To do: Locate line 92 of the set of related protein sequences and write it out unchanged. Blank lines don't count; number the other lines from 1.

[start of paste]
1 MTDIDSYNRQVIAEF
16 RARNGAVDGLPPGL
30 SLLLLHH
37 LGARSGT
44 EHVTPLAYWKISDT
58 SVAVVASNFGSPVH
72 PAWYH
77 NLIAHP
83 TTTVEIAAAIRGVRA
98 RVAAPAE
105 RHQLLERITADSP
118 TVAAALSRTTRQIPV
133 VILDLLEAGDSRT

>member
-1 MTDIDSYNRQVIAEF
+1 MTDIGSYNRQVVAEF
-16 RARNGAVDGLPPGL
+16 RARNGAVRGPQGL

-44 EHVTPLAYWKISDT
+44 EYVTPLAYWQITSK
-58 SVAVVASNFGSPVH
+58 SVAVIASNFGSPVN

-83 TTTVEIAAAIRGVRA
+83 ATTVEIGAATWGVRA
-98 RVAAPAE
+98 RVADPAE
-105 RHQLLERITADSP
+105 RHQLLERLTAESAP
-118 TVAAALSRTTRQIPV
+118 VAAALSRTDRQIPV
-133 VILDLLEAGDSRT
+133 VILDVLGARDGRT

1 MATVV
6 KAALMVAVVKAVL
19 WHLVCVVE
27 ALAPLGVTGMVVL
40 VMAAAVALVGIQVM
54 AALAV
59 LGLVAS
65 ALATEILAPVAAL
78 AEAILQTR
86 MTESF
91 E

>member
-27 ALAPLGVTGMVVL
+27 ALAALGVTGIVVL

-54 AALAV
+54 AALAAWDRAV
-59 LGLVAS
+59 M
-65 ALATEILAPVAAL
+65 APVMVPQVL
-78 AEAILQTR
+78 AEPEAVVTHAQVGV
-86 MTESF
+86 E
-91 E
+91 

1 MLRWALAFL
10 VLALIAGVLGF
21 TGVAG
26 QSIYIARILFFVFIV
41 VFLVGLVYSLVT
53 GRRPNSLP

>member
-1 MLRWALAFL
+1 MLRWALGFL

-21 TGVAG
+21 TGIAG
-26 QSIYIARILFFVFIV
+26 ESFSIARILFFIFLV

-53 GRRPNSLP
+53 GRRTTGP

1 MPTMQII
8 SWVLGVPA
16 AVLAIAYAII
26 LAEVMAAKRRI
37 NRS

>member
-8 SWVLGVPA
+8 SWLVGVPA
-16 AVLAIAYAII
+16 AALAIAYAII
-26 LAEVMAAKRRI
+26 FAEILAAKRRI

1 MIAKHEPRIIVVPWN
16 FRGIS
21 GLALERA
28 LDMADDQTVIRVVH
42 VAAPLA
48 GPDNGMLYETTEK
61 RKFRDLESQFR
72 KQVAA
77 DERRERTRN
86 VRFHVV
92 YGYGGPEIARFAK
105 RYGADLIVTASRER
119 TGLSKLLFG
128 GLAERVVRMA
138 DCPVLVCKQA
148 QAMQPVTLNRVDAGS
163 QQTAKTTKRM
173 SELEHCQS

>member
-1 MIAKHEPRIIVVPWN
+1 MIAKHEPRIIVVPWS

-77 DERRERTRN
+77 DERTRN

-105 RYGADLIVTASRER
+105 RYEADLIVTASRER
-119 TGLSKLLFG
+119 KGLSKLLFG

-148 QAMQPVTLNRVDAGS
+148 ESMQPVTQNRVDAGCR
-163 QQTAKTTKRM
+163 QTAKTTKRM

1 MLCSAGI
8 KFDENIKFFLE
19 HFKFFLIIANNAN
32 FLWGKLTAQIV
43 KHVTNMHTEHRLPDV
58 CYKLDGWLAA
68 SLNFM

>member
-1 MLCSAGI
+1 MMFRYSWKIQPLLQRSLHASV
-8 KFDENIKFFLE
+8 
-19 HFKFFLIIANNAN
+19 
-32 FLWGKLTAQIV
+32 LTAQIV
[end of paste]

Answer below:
61 RKFRDLESQFR